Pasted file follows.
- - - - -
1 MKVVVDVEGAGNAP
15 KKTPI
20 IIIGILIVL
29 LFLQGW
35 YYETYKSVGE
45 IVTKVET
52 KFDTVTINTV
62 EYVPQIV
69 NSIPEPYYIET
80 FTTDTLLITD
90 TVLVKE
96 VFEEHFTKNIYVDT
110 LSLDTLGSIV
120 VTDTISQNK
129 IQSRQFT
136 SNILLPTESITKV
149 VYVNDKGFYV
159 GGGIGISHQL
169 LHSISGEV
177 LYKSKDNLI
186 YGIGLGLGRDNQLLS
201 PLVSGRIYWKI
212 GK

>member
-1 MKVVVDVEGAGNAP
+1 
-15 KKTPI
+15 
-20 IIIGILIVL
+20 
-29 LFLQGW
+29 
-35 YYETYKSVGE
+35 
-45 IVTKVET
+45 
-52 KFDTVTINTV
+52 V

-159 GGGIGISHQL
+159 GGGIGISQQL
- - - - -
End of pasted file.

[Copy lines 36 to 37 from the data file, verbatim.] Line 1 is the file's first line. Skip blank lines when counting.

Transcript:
+45 
-52 KFDTVTINTV